|Yay Daylight saving ended so we got an extra hour in bed!
Standard cheese, bread and egg breakky then walked back to the restaurant for coffee with Hemet - thought I was going to get a chance to practice making the coffee but the place was a hive of activity getting ready for 300 plus for lunch- so coffee was made for me and was very nice all the same. The others called in 10 minutes later and we headed off to the Castle.
Guide Waled another very informative man. Parts of the castle have been restored by the French in the 1920's and 30's but overall the castle is largely intact and it easy to see how formiddable these places were. 30 metre deep moats, inner and out walls, built to house 400 knights, 400 horses, 4000 soldiers and the people needed to service this group. Originally provisioned to be able to with stand 5 years of seige - can't quite see how that would have worked. Up until 3 decades ago there were local people living in parts of the castle and the guide showed us where his fanily had lived - Hemet's family had operated a food business within the castle.
The sheer height of the passages and the length of time it took to complete- ?90 odd years- the secret tunnels, latrines , aquaducts, rain water systems, stabling all just add to the impressiveness of the structure.
Far more impressive than any castle I have seen in the UK - probably becasue of its scale and completeness.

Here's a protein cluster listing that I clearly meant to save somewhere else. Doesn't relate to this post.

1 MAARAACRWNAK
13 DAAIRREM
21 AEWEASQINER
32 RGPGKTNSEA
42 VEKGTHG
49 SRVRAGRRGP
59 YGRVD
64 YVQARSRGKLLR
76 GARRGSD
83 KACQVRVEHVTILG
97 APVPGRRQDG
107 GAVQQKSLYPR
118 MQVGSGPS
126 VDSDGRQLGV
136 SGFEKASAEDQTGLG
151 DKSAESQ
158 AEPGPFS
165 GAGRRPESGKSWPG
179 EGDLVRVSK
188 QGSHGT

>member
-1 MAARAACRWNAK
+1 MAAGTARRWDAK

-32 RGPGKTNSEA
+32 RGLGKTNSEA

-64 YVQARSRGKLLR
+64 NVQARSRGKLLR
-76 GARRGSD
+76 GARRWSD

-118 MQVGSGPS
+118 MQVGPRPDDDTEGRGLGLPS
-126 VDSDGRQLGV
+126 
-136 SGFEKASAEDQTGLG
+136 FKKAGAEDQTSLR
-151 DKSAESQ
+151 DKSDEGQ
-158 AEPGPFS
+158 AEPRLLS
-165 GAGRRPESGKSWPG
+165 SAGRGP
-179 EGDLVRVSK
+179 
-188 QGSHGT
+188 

Off in a local taxi back to Hom to catch bus to Aleppo. Had to shouw passports to get into the bus station and then there were touts everywhere trying to buy tickets for us. All under control with Kristina though and we had hardly got our packs off to be told hurry the bus is leaving now - quick trot to the bus, had our packs ripped off and then scuttled on to the bus which was rolling before we even had seats... hard to believe they are trying to rival the Swiss by maintaining a tinetable. But yet again the small group proved that we can travel faster. Got to Aleppo by 1430 and to our hotel in the old city. Had to walk in - no taxis allowed- but that was fine - not too far to hotel.
Being Friday was good as Souk closed and no hordes to fight against.
Went on orientation walk through souk to Citadel and then on to money machine and Baron Hotel where TE Lawrence and Agatha Christie had both stayed. Had a G&T there before going on though Christian quarter. Much livelier through here and not as dirty and rubbish strewn. Micer doors on all the closed shops aswell. Went to Al Khommeh for dinner- has the record for the largest kebab and the largest fattoush - Went instead for the lamb shwarma which was delicious, slightly spicy, really good tabbouleh, and yet again way too much bread. Yum!
Bucketing down by the time we left the restaurant and it was puddle dodging and lots of giggling on the way home trying mot to slip over, when there was the most amazing lightning flash in different colours with a deafening boom over head seconds later - lots more nervous giggling and even faster scurrying.
Great to have an early night.
(Potential Palmyra camel racing adventure for tomorrow scuttled dam!)